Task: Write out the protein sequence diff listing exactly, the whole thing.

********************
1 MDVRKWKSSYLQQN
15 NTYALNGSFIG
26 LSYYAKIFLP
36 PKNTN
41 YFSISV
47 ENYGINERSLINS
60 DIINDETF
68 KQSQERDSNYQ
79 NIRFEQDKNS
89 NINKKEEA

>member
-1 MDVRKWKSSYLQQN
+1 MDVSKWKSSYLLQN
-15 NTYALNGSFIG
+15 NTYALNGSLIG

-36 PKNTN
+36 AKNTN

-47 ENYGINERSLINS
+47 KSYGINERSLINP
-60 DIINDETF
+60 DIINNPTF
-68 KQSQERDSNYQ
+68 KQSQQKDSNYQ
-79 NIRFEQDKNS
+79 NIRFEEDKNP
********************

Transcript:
1 MDVRKWKSSYLQQN
15 NTYALNGSFIG
26 LSYYAKIFLP
36 PKNTN
41 YFSISV
47 ENYGINERSLINS
60 DIINDETF
68 KQSQERDSNYQ
79 NIRFEQDKNS
89 NINKKEEA

>member
-1 MDVRKWKSSYLQQN
+1 MDVSKWKSSYLLQN
-15 NTYALNGSFIG
+15 NTYALNGSLIG

-36 PKNTN
+36 AKNTN

-47 ENYGINERSLINS
+47 KSYGINERSLINP
-60 DIINDETF
+60 DIINNPTF
-68 KQSQERDSNYQ
+68 KQSQQKDSNYQ
-79 NIRFEQDKNS
+79 NIRFEEDKNP